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KID STUFF

SAVING THE EARTH : 2 Family-Style Events Will Help Mold a New Generation of the Environmentally Aware

April 15, 1993|CORINNE FLOCKEN | Corinne Flocken is a free-lance writer who regularly covers Kid Stuff for The Times Orange County Edition.

The Drip Dudes and Recycle Rex probably would have been laughed out of the first Earth Day celebrations in 1970. Back then, the nation's environmental movement was just gaining steam, not to mention political clout, and the idea of recruiting kiddie cartoon characters and a neon blue dinosaur to the cause might have seemed, well, childish.

Today, that's just the point. At 24, Earth Day has mellowed enough to be a little silly when the occasion warrants, especially if it means molding a new generation of ecologically aware folk. Carried by perky stage shows, comic book heroes and suspender-popping children's singers, the movement's cry of "recycle, reduce, reuse" can be heard all over kiddie pop culture.

On Sunday, families can take part in two Earth Day events that will play heavily to youngsters and the young at heart: The "Let's Make a Difference" Environmental Faire in Anaheim (where both Recycle Rex and the Drip Dudes will be on hand), and Earth Day 1993 at Upper Newport Bay in Newport Beach.

The costumed Drip Dudes will spread the word on water pollution, toxic waste, drought and other topics with live rap-style stage shows in Anaheim's Peralta Canyon Park at noon and 1:30 p.m. (The Dudes, the story goes, once were outer space particles whose planet had been trashed by enviro-louts. After falling through a hole in the Earth's ozone layer, they were transformed into the first material they encountered, water.)

Recycle Rex, the "spokesdinosaur" for the California Department of Conservation and the star of a Disney-produced educational video making the rounds of California elementary schools, will visit with kids throughout the day.

Other children's features at the park will include Recycle

City, where kids can build their own cityscape from castoff materials; an Earth ball play area and hands-on activities run by the Children's Museum at La Habra, the Girl Scout Council of Orange County and the Oak Canyon Nature Center. Forty local national and international groups will set up booths promoting everything from home composting to eco-friendly cleaning products.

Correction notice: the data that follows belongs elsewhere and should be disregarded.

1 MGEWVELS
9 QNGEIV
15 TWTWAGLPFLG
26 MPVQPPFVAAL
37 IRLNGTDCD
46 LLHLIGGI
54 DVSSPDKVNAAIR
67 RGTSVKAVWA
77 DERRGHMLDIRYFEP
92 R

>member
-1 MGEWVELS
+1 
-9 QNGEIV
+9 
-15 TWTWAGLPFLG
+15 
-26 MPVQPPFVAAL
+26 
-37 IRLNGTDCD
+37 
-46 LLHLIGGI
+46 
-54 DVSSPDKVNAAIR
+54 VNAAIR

At 9 a.m., adults can take part in a "Park Beautification" project to include the planting of trees within the park and transplanting 1,000 seedlings to be given away at the Environmental Faire. Actress Valerie Harper will host.

Conservation will take a turn for the wetter at Earth Day 1993 on Shellmaker Island in the Upper Newport Bay Ecological Reserve & Regional Park. From 10 a.m. to 4 p.m., children can become better acquainted with the coastal environment through hands-on activities, crafts and tours. The event is being presented by UNB Naturalists in conjunction with the Orange County Harbors, Beaches and Parks and the California Department of Fish and Game. Free parking will be available on the island and near the intersection of Jamboree Road and Back Bay Drive.

John Scholl, a wildlife naturalist with the Fish and Game department, says a touch tank filled with crabs, fish, sharks (the "non-harmful" type, he assures) and other animals that make their home in the bay should be a popular stop for kids. Games, face-painting and music also will be offered during the fourth annual event.

Kayaks, canoes and electric boats will be available at no charge throughout the day, and the public will be given access to many normally restricted areas within the 1,000-acre site. Naturalist-led walking tours are scheduled, and food and drinks will be sold.

"It's just a real comfortable time," said Scholl, "to kick back and enjoy the day."

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